Integrating Transport in the City

Reconciling the Economic, Social and Environmental Dimensions

Congestion in cities is a problem of growing importance. New infrastructure for transport however often gives rise to conflicts about how the cost of new services will be met by the public, and about how the demand for travel can be reconciled with efforts to improve the social and environmental quality of life in cities. Unless these conflicts can be managed, public-private partnerships for investment in new infrastructure will be handicapped. The way forward requires a mix of strategies involving better information and communication with the public, better design of projects to take social and environmental objectives into account, a more comprehensive approach to urban development rather than a sectoral strategy, and a better exchange of expertise between private and public sectors.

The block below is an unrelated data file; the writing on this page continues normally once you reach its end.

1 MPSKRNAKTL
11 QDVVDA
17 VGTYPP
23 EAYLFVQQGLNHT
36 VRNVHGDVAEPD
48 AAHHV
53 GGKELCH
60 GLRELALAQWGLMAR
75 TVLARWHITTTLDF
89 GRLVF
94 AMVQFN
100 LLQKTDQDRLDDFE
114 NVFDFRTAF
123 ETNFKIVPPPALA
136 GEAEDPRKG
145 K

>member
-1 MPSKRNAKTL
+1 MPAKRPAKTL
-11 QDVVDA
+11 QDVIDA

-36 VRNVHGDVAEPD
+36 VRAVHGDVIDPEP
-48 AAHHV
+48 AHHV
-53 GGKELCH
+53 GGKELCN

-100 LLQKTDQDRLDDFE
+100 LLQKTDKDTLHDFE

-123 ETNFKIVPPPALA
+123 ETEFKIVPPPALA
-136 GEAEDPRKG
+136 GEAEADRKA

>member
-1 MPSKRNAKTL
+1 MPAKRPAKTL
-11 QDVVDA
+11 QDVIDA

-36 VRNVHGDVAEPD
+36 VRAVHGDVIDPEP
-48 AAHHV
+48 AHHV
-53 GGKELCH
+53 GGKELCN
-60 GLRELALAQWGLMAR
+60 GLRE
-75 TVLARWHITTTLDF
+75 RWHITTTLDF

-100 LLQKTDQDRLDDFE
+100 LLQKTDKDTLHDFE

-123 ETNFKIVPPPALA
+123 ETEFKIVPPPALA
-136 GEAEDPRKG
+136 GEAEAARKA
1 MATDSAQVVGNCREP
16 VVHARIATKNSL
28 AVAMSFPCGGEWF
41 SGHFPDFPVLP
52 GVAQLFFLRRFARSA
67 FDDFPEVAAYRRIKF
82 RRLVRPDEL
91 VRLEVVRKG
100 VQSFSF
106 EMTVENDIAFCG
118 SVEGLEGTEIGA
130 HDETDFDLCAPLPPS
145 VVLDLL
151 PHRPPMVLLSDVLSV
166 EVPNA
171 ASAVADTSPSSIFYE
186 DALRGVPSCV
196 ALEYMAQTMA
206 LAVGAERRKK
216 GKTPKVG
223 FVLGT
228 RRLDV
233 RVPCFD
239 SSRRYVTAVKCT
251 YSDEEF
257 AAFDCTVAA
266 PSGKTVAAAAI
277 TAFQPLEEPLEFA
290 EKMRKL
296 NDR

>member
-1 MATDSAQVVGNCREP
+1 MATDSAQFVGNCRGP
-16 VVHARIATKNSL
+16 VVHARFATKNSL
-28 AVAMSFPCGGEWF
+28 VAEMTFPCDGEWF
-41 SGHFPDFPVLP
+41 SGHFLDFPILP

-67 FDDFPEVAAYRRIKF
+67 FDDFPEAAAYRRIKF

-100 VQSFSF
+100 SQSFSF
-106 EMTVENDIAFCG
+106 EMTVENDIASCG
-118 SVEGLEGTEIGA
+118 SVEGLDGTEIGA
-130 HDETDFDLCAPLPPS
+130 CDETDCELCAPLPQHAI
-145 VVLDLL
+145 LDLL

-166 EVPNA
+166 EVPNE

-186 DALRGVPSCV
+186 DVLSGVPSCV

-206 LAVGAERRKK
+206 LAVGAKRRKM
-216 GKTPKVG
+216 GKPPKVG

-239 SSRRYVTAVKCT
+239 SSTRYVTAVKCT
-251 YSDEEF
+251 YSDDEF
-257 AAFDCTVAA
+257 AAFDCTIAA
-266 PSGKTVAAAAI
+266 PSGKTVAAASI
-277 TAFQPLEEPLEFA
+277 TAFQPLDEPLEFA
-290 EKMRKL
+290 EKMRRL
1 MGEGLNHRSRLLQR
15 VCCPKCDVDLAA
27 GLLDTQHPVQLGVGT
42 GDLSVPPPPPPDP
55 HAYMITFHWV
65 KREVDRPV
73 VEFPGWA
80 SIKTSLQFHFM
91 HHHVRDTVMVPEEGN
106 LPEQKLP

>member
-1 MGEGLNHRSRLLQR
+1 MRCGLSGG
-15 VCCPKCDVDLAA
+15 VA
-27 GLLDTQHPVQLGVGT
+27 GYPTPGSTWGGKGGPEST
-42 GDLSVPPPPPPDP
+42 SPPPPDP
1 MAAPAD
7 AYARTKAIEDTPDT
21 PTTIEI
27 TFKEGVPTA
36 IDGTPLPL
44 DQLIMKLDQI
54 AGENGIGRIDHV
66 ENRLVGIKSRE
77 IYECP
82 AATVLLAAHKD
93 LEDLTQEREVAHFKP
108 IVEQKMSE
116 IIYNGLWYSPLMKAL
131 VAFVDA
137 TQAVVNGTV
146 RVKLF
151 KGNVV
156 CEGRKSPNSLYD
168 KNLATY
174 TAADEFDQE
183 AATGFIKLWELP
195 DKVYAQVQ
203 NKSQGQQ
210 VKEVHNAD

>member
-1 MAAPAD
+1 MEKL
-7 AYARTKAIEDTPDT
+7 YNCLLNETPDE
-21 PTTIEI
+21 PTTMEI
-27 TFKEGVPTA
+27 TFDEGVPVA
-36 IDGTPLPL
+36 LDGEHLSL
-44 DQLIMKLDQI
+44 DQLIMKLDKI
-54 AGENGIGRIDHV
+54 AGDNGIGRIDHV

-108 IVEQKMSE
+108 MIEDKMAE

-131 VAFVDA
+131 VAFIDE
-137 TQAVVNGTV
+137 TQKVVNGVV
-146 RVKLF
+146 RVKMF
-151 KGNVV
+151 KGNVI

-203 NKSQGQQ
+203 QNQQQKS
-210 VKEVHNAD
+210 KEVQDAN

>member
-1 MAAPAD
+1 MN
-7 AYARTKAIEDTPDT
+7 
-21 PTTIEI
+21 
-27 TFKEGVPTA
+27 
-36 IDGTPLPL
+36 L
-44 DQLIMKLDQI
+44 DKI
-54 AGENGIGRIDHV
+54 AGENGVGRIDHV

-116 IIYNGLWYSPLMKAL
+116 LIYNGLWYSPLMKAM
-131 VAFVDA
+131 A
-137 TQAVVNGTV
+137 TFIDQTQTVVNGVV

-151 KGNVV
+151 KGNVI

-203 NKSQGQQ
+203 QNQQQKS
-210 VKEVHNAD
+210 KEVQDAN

This book is based on a series of case studies of both successes and failures in countries such as Australia, Japan, the United States, France and the United Kingdom. To inform this major debate and help design new strategies for transport integration in the city, this book puts forward the most promising ways to: - respond to urban travel problems; - enhance public/private partnership; and - raise social acceptability of urban transport infrastructure and road tolls.

English French